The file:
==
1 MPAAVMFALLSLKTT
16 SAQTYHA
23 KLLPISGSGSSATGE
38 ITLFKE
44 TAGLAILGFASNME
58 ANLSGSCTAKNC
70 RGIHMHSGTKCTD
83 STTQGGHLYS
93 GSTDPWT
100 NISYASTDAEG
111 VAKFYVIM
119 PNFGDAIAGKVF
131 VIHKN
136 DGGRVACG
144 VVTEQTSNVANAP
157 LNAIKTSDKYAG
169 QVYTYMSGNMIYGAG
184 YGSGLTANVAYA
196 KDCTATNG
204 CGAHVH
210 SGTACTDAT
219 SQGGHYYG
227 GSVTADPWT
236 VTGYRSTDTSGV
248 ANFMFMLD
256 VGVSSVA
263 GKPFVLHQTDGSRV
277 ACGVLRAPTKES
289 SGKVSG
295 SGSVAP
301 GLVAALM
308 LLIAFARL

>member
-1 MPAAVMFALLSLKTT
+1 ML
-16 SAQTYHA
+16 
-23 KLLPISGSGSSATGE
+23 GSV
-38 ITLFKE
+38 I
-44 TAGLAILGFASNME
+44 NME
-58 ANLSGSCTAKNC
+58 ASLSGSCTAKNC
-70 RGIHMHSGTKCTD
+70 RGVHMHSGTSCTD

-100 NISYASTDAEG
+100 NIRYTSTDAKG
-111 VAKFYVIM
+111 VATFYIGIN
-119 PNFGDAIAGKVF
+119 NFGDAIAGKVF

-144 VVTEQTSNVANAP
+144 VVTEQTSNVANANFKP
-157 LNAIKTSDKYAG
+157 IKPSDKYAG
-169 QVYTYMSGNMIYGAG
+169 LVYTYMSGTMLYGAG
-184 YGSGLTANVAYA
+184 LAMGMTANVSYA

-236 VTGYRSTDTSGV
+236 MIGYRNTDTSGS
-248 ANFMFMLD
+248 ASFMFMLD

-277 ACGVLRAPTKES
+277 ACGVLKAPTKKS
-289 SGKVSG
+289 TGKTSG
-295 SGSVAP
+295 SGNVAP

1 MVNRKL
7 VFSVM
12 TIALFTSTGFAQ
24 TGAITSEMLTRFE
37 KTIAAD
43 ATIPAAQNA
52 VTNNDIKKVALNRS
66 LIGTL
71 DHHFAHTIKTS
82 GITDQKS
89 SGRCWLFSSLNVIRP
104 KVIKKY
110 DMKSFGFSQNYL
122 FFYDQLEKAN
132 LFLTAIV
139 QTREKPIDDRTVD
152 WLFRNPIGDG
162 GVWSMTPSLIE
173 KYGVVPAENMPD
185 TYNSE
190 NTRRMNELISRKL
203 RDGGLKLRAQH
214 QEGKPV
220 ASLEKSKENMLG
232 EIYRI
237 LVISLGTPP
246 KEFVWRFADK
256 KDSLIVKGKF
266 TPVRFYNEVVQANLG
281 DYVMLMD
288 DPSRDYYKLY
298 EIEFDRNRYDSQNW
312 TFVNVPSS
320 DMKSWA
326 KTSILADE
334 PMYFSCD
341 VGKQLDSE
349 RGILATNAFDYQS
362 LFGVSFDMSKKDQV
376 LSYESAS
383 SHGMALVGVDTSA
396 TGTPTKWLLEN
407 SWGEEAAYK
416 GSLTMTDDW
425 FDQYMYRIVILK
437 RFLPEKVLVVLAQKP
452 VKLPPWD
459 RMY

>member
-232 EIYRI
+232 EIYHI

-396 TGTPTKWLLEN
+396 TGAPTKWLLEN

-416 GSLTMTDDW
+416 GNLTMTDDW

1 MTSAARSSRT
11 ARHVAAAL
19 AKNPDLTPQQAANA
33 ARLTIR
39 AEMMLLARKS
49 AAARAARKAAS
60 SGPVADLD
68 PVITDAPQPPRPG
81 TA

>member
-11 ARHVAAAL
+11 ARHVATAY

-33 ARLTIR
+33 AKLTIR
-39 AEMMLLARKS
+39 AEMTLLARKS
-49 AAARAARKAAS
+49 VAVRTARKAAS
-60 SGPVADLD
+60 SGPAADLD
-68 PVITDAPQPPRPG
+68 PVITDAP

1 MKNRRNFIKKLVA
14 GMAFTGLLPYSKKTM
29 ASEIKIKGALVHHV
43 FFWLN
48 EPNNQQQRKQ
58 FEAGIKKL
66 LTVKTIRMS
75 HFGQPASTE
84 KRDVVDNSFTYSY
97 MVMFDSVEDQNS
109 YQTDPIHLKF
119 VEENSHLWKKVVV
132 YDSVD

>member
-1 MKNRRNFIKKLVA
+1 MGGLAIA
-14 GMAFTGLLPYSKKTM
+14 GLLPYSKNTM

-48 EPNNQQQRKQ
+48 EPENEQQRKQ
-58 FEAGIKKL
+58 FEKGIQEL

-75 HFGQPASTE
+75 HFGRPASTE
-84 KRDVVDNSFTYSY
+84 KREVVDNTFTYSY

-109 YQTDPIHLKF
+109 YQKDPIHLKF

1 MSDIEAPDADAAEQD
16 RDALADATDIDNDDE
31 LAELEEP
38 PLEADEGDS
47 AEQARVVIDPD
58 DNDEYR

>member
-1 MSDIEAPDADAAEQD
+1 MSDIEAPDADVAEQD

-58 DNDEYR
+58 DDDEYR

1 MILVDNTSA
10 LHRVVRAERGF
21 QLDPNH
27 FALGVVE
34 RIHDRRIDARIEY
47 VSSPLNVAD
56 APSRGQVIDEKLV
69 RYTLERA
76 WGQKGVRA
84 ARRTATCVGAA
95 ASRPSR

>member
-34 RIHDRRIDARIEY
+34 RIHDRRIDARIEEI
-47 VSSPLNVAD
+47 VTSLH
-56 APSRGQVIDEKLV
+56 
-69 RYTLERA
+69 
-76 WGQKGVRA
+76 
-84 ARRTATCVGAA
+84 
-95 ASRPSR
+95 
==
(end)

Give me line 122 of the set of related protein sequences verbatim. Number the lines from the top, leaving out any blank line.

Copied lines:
+232 EIYHI